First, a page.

Vestas considers this to be a temporary issue and in the light of the company’s positive results in the second quarter of 2012 combined with the large backlog of firm and unconditional orders, Vestas expects to meet the financial covenants contained in its current banking facilities in the near-term future.

With this in mind it becomes increasingly difficult to believe that Vestas will be able to live up to its financial commitment even after massive layoffs and changes on board level.

Too big to fail – at least half of the Danish banks should be liquidated by the state

A big story in Denmark or at least a big story to the ones that cares is that a big proportion of the Danish banking system has been receiving guarantees so that they will not fail. The state and there by the citizens of Denmark, have vowed that no matter what they do and what decision that take, that we in the end will come and rescue them from themselves.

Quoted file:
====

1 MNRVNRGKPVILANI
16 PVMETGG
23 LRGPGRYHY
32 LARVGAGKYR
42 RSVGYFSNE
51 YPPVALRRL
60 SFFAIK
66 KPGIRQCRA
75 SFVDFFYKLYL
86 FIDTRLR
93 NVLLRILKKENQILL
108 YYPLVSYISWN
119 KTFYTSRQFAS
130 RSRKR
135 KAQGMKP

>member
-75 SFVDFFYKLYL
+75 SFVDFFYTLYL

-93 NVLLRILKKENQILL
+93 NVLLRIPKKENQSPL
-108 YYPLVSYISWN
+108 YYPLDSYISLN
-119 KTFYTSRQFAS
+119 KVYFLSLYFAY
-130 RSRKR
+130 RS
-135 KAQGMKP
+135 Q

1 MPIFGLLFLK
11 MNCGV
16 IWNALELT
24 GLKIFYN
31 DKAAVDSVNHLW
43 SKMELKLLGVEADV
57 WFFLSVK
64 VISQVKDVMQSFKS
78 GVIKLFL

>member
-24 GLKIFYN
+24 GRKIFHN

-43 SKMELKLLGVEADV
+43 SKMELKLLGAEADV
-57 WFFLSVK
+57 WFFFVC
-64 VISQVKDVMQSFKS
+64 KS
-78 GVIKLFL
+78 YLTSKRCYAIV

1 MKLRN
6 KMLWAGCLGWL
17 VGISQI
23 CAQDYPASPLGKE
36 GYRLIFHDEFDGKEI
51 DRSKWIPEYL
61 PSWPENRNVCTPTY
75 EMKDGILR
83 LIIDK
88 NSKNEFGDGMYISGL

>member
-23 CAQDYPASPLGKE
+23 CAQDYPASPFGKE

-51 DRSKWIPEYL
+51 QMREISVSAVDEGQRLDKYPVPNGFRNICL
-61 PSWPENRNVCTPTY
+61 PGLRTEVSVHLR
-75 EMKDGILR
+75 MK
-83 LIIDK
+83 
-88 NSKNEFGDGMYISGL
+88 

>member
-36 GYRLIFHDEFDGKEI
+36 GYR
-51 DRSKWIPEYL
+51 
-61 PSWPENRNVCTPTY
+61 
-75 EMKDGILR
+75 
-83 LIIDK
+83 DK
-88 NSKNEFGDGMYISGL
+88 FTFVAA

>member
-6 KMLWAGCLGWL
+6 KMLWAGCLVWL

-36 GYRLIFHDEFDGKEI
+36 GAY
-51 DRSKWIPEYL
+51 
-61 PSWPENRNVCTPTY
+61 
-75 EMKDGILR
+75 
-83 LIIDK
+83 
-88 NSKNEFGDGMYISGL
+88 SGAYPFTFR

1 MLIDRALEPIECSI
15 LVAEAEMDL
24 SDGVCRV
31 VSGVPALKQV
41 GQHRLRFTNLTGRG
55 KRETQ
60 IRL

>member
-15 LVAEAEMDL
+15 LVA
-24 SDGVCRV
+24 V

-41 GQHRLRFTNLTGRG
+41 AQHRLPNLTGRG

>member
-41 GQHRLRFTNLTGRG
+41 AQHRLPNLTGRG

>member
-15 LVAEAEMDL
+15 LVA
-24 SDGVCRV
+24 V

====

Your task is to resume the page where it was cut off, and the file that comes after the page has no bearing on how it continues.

But is this really in the best interest of the country? Or even a viable way to solve the crisis that we are in the mist of?

There are some 120 banks in Denmark at the moment, which is about one bank per 45,000 Danish citizens. In Germany there by comparison around 350 commercial banks, which calculate to around one bank per 231,000 citizens. While the number of banks per citizen is decreasing it is very far from any kind of sustainable structure.

At the same time a lot of banks are now trying to get into a very exclusive club of “too big to fail” institutions. The members are in reality guaranteed to be financially subsidized by the Danish state no matter how stupid or arrogant that they choose to be in the future. Many of these institutions only operate on a local or regional level and have a great deal of vulnerability especially towards the construction sector. It is estimated that just of these 20 banks will need around 20 billion Euros within the next few years just to be kept afloat. Even for a well-off country like Denmark this is a significant chunk of the GDP.